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 Lake George Towns Get Sophisticated Salt-Spreading Equipment

The Huletts Current

News & Opinion About Huletts Landing, N.Y.

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Lake George Towns Get Sophisticated Salt-Spreading Equipment

November 23rd, 2015 · No Comments

Lake George Town Highway Supervisor Dan Davis (right) shows LGA Project Manager Randy Rath (left) how a Lake George Town driver would use the Dickey-john equipment that the LGA purchased for the Town.

Just in time for winter, the Lake George Association has purchased a package of sophisticated salt-spreading equipment for the Town of Lake George – the latest step in the LGA’s effort to protect Lake George water. Dresden and other lake-adjoining towns have received temperature sensors to monitor local roads.

The need for the equipment was identified in a 2014 report developed by Beth Gilles, Assistant Director of the Lake Champlain-Lake George Regional Planning Board, and Lake George Association staff.

“The greatest threat to Lake George’s water is storm runoff and pollution from sources other than industrial or agricultural sites,” said C. Walter Lender, Executive Director of the Lake George Association. “One of those sources is salt applied to roads in the winter. We all want clear and safe roads, and we must balance that need with the concern about how winter road maintenance practices are affecting Lake George. This purchase is the next step in addressing those concerns.”

Lake George Town Highway Supervisor Dan Davis (left) shows LGA Project Manager Randy Rath (right) the plow truck’s gate, through which the salt is sent to the spinner plate on the rear of the vehicle.

The Dickey-john Control Point System purchased for the Town of Lake George, at a cost of $6,000, allows the driver to precisely control the rate that material is sent to the truck’s spinner, and controls the speed of the truck’s spinner to maintain even coverage of salt, slowing and stopping when the truck does the same. Following the LGA’s investment, Warren County Soil & Water Conservation District purchased a second Dickey-john package to outfit a second truck for the Town of Lake George, allowing the town’s Highway Department to better control, monitor and track the amount of de-icing material being used on two of its major snow-clearing routes. The LGA also assisted the Regional Planning Board in the purchase of temperature sensors for the Town in 2014, and the Town is pairing the new equipment with the sensors.

The Dickey-john equipment is installed at the right hand of the Town of Lake George plow truck driver.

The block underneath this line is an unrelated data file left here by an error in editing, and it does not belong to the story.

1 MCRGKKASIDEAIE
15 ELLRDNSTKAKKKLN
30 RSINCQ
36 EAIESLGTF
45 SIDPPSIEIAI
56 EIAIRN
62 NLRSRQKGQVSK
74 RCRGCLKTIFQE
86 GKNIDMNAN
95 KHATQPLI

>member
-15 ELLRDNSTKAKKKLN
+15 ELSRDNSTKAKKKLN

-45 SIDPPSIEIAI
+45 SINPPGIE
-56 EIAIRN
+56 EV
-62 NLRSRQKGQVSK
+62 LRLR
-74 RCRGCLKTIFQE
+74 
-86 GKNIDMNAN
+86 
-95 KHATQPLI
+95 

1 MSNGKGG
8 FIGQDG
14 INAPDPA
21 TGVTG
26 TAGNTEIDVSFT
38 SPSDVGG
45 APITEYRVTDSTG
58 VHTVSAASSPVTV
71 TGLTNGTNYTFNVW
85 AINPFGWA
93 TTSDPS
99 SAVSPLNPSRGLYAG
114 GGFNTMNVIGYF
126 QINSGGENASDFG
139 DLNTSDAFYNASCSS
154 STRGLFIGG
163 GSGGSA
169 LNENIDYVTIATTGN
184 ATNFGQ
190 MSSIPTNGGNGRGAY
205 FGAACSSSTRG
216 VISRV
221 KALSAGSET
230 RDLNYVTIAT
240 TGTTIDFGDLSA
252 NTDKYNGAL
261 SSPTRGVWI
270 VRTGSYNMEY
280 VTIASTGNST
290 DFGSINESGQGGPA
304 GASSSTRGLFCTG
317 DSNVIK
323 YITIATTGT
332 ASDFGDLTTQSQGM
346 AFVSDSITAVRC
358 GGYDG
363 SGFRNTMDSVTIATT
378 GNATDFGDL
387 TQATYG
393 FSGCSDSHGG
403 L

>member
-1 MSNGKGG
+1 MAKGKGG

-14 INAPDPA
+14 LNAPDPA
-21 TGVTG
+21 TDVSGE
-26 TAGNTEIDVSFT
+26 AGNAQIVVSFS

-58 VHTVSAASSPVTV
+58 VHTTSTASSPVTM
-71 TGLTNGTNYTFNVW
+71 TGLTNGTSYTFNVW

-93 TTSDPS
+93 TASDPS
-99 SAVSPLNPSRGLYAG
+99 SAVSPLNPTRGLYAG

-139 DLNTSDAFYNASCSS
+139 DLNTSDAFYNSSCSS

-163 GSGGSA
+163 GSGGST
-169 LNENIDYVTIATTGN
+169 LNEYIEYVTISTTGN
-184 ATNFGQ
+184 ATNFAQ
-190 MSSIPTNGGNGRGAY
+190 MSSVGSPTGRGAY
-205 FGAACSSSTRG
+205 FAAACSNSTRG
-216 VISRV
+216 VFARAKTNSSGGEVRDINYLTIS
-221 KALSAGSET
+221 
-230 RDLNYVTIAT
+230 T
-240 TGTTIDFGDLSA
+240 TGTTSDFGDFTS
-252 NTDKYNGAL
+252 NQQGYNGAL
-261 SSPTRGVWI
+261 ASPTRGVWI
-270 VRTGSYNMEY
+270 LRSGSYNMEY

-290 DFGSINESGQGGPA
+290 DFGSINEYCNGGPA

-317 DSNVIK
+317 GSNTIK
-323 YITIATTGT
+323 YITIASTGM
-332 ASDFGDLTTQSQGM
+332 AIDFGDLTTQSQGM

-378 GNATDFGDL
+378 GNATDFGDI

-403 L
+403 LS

The sensors display the temperature of the roadway in real time. Because pavement is often warmer than the air – and because the snow or ice crystals will melt more quickly on warmer roads – the sensors allow the truck operator to apply enough material to ensure the snow/ice is melted without applying an overabundance of the material to the road.

In addition to the Town of Lake George, temperature sensors were purchased for and provided to the Town of Queensbury and the Town of Dresden. Dresden has temperature sensors as part of the purchase with the Lake Champlain Lake George Regional Planning Board. The Watershed Coalition subcommittee has discussed with Dresden the town’s needs and is working with them to get more information.

Dresden for years has used mostly sand on its roads – only 20% of what Dresden puts down is salt, according to the town. However, Dresden is working with the LGA and the LCLG Regional Planning Board to see where it can do more.

“We were pleased to accept the equipment for our trucks and have already installed both systems on two trucks,” said Dan Davis, Highway Superintendent for the Town of Lake George. “We are looking forward to seeing how well the equipment works to better control how much salt we are using.”

In addition to our own work, the Lake George Association is partnering with a subcommittee of the Lake George Watershed Coalition on a project to discover ways for regional DPWs to reduce their salt use if possible. The subcommittee includes Gilles, LGA Project Manager Randy Rath and LGA Education Director Kristen Rohne, and Dave Wick, Lake George Park Commission Executive Director.

The subcommittee has been surveying regional DPWs to better understand their winter road maintenance practices as well as develop a list of future equipment needs so the departments can better track and manage salt application.

(Photos Courtesy of the Lake George Association.)

Tags: Lake George · The Environment · The Landing